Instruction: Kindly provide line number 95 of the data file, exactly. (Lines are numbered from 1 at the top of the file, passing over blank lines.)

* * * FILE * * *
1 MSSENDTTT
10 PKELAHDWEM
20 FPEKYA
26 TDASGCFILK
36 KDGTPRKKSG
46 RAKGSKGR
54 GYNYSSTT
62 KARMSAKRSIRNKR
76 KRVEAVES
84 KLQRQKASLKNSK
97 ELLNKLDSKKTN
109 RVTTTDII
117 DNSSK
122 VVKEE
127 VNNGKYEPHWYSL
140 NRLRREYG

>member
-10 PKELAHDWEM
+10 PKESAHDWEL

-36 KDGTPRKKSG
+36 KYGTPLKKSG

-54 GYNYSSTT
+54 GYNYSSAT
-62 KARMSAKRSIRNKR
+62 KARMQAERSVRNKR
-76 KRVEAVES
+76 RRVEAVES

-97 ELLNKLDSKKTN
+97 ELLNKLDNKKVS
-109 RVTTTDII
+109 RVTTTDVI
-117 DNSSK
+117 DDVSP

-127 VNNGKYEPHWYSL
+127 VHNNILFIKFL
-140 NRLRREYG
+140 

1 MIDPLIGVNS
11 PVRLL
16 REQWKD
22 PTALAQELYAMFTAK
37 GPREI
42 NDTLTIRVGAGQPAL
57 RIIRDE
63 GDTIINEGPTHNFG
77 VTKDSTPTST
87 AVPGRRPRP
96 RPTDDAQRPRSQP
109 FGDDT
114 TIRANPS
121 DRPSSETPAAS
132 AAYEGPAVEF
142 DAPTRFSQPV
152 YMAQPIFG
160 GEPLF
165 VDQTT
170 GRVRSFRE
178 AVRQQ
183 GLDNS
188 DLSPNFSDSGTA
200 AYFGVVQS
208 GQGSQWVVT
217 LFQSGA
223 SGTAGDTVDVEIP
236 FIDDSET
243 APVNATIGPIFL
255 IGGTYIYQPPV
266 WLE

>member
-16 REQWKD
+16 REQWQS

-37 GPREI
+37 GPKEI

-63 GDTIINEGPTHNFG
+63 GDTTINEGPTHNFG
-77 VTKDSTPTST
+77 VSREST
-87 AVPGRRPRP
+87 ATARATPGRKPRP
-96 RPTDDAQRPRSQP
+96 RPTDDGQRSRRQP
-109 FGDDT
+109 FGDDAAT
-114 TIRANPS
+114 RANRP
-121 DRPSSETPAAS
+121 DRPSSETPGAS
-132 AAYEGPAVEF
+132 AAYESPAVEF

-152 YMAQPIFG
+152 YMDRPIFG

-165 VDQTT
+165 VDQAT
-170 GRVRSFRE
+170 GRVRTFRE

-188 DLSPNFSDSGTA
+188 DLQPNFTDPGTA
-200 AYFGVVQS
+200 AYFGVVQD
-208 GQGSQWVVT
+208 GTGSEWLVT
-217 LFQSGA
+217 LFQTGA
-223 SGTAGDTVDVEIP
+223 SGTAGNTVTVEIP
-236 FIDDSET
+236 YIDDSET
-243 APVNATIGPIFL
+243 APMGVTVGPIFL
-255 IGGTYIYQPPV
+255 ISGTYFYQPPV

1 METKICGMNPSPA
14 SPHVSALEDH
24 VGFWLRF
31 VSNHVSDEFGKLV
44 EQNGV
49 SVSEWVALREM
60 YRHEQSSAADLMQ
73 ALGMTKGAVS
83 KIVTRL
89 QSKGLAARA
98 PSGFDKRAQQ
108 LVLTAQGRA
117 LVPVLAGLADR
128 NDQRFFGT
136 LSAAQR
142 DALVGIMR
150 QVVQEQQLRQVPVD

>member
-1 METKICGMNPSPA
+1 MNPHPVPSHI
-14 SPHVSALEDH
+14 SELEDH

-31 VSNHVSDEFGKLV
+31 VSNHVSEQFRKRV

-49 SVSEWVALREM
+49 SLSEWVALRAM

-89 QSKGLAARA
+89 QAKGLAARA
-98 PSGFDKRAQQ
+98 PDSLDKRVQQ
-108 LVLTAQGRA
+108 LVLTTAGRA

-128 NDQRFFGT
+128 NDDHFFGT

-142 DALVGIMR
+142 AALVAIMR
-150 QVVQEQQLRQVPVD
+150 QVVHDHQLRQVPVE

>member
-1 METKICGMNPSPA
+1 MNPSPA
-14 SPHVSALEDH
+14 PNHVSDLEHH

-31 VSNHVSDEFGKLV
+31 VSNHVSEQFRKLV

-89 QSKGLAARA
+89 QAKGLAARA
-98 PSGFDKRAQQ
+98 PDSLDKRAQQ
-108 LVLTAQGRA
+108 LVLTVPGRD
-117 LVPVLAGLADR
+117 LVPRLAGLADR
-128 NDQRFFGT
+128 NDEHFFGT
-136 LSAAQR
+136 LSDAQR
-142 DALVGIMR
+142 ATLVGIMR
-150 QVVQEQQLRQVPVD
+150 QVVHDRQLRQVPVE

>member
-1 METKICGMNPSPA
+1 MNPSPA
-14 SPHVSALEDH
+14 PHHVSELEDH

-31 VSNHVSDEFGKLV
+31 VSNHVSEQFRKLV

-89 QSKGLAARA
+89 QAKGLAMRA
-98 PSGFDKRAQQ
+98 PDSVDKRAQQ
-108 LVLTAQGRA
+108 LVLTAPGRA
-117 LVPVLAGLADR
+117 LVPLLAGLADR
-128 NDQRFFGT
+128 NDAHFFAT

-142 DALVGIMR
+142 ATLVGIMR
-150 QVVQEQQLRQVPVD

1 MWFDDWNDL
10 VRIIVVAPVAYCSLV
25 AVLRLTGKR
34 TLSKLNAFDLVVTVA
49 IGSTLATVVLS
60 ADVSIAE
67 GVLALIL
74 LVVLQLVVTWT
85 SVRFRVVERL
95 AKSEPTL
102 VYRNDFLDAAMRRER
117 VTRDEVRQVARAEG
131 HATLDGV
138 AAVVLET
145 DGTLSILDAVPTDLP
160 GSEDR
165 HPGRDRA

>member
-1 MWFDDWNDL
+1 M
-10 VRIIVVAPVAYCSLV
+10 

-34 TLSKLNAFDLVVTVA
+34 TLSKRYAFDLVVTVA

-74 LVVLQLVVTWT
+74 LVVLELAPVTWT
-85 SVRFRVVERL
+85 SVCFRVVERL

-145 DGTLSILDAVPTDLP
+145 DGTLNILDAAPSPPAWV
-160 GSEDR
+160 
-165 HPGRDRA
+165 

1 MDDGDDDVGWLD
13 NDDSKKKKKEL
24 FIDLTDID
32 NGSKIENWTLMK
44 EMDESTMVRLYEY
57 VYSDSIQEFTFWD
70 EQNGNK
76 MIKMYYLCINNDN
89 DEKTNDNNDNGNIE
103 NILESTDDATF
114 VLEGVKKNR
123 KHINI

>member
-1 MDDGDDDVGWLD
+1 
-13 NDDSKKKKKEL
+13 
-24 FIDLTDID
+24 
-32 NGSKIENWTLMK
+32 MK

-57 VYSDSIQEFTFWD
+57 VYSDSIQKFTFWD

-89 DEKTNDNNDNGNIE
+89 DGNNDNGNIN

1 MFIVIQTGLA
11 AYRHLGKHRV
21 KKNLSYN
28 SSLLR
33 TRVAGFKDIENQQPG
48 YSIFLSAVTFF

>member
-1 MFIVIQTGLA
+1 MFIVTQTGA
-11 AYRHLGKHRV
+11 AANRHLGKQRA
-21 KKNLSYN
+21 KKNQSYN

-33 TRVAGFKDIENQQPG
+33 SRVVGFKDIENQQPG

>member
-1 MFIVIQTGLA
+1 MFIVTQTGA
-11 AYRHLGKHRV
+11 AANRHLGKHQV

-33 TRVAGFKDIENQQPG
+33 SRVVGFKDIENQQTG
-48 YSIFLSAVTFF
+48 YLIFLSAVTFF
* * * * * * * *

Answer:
+170 GRVRTFRE